As the lead inventor, our co-founder Dr. Xie is granted the U.S. patent for the smart and scalable urban traffic control system. X.-F. Xie, et al. Smart and Scalable Urban Signal Networks: Methods and Systems for Adaptive Traffic Signal Control. U.S. Patent,
On October 10, Dr. Xie presented the work on multimodal urban traffic control at the 2014 IEEE International Conference on Intelligent Transportation Systems, Qingdao, China. This work extends our decentralized, schedule-driven approach to traffic network control in the direction of a broader mobility objective
Presented the work on tackling real-world changes and the integration with a unified route choice framework for the smart and scalable urban traffic control system at the Transportation Research Board (TRB) Annual Meeting, Washington, DC.
We presented our poster on the initial smart and scalable urban traffic control (SURTRAC) system at the Transportation Research Board (TRB) Annual Meeting, Washington, DC. SURTRAC is a packing box encapsulating the core control engine, including schedule-driven intersection control (SchIC) and decentralized coordination mechanisms, with some strengthening strategies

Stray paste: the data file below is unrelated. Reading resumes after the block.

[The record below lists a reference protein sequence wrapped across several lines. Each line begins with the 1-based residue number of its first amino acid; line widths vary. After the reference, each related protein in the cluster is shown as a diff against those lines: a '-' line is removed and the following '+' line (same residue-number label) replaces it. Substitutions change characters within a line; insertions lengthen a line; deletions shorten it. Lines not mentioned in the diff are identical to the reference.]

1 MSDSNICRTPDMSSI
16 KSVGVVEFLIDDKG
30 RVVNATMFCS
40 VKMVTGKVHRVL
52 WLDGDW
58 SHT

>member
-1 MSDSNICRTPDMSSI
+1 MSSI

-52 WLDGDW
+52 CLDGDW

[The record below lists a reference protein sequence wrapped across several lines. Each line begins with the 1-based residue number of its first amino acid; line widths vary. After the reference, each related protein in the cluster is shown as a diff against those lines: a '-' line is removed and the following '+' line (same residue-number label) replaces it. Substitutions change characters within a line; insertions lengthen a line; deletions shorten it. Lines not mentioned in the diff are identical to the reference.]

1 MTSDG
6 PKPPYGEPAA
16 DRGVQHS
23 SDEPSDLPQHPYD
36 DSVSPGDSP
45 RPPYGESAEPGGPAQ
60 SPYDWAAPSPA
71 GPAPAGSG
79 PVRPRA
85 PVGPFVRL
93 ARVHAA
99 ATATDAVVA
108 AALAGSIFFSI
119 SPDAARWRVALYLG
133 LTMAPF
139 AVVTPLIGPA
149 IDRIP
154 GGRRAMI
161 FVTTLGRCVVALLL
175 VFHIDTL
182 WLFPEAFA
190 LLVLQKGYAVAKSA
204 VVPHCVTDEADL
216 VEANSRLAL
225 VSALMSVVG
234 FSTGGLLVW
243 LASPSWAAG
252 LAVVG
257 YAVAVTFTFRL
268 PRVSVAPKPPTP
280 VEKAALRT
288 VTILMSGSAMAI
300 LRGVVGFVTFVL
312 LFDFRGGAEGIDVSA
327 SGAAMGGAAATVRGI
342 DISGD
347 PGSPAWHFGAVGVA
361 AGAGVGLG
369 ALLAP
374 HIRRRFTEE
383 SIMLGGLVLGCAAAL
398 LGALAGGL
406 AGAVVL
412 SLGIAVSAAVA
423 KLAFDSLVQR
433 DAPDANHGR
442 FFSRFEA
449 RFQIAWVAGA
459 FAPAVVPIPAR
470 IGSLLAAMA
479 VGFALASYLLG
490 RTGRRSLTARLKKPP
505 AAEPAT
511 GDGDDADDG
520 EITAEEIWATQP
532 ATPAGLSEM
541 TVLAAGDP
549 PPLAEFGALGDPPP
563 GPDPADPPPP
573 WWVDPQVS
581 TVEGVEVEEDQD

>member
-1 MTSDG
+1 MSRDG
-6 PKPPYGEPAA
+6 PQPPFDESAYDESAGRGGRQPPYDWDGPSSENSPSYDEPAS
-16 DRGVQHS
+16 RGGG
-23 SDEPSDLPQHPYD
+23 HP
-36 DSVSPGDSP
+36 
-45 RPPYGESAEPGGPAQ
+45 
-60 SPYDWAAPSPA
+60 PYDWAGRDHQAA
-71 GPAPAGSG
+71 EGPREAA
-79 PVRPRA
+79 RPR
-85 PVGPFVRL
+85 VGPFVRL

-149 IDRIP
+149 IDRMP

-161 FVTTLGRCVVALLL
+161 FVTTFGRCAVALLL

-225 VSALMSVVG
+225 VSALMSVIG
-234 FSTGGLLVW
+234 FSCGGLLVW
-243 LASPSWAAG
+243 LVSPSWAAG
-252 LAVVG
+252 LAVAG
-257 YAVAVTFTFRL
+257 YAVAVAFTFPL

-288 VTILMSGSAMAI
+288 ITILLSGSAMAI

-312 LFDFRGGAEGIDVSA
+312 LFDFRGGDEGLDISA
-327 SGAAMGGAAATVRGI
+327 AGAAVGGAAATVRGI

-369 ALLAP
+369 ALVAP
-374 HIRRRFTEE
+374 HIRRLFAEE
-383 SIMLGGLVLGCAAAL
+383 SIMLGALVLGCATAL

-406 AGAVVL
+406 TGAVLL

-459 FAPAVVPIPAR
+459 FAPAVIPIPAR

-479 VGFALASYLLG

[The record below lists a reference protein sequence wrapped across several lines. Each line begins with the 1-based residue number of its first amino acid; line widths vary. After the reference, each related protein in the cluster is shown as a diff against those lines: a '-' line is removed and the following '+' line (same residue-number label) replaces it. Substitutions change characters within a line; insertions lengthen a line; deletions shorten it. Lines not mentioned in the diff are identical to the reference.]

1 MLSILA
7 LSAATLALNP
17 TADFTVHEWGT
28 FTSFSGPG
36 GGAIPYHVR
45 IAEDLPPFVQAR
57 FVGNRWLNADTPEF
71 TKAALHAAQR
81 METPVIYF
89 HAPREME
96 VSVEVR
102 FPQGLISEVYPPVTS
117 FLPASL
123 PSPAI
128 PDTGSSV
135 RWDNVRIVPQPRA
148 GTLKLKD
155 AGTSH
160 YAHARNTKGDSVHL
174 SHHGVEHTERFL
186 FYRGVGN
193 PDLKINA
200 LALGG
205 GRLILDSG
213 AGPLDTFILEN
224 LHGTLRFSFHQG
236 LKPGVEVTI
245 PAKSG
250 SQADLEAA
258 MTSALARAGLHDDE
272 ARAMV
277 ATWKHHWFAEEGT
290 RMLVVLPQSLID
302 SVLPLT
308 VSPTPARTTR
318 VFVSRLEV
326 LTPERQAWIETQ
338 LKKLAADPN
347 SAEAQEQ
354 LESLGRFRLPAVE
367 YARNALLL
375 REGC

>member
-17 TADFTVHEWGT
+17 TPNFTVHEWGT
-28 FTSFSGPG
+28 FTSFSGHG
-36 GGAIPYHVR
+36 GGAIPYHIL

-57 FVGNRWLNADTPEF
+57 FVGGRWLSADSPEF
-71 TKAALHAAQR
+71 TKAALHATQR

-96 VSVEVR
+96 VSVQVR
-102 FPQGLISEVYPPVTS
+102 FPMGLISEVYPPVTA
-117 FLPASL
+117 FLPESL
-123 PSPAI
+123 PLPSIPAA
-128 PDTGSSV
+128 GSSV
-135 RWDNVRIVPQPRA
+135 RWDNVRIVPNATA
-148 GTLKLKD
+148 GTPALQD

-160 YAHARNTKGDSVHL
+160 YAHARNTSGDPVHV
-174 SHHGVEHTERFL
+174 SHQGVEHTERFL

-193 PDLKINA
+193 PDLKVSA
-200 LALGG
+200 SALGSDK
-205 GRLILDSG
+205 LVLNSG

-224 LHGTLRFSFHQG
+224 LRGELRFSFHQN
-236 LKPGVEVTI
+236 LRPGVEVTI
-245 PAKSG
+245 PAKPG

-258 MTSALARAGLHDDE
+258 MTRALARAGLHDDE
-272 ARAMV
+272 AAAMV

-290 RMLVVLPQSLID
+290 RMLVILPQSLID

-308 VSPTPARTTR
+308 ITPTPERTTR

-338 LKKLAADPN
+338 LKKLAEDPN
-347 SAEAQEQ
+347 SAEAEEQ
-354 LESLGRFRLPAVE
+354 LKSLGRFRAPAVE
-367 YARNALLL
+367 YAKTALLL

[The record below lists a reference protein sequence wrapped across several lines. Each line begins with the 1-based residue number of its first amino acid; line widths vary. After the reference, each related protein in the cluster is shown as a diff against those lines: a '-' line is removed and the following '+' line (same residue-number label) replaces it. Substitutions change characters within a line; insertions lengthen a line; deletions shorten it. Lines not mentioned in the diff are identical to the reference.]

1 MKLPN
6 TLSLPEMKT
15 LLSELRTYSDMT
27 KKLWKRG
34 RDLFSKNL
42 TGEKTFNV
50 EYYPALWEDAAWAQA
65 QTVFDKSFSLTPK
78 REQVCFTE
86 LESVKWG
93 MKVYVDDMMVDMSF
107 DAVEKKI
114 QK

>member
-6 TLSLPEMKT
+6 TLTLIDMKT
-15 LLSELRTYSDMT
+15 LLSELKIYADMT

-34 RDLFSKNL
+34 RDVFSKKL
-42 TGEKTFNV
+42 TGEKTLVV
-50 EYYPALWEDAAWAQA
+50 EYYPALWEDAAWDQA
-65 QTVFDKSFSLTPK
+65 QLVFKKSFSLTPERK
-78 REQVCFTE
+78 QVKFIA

Reported by the Breathe Project: A unique partnership has piloted a new adaptive traffic signal control technology that promises to dramatically reduce harmful vehicle emissions and frustratingly long travel times through urban neighborhoods. With funding support from three Pittsburgh foundations,
On Jul 15, we demonstrated the work on real-time adaptive traffic signal control for the NACo (National Association of Counties) Annual Conference and Exposition, Pittsburgh, PA.
We presented the work on coordinated look-ahead scheduling for smart and scalable urban traffic control in the 2012 International Joint Conference on Autonomous Agents and Multiagent Systems (AAMAS), at the Polytechnic University of Valencia, Spain. The work is a real-time,
Dr. Xie presented the paper on platoon-based adaptive traffic signal control for 2011 Annual IEEE ITS conference at Cafritz Conference Center, The George Washington University, Washington DC. We take a self-scheduling approach to solving the traffic signal control problem, where